Queensland Attorney-General Jarrod Bleijie says juvenile offenders who misbehave at a new boot camp in Cairns in the state's far north, may be kicked out of the program and forced to return to court.
Local magistrates now have the option of sentencing juvenile offenders to the camp rather than sending them to detention centres.
However, the new boot camp for young offenders in Cairns is yet to get any referrals.
Mr Bleijie says the program involves a phase at a residential facility, followed by mentoring when they return to their communities.
"If these kids breach their boot camp orders and they don't participate in the program they'll be back to court," he said.
"We won't muck around, we won't take any nonsense.
"They'll have an opportunity to participate, sort their life out over the six months if that's how long the boot camp order's for.
"If they don't, they'll be out of the program and they'll be dealt with under the normal justice provisions."
He says there are five spots available in the first six-month intake.
"It only started at 31 January - the legislation where magistrates could start referring but there's a bit of a process - you have to do pre-sentencing reports," he said.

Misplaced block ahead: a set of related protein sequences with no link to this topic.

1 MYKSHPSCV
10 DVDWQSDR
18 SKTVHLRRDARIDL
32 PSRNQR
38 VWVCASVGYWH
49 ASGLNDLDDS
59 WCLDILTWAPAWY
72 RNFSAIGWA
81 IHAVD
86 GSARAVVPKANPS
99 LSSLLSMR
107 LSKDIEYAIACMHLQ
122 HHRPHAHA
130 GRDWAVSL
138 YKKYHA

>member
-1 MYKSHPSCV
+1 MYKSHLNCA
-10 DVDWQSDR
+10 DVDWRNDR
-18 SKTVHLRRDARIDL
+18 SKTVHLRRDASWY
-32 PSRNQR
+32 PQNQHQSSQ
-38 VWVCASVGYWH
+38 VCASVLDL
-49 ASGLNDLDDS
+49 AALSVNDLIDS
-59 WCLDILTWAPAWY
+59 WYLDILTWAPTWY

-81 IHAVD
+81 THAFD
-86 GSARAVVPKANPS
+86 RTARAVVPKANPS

"Once we get through that process then we'll be in a position to see the first intake come through.
"It'll be unsatisfactory in a month's time if we don't have any kids in the boot camp.
"Then we might have to look at restructuring to get the kids in the boot camps."
Mr Bleijie says he is considering sites at Kuranda and Springmount.
He says 20 young people will go through the program over the two-year trial.
"If in two years we see that this is a success, these young kids that have gone through the boot camps have got jobs, education, they're contributing positively to society," he said.
"Then the Government as I've said will look at rolling these out not only in Cairns and the Gold Coast but in other areas right across the state.
"If it's working then we'll have capacity to expand it."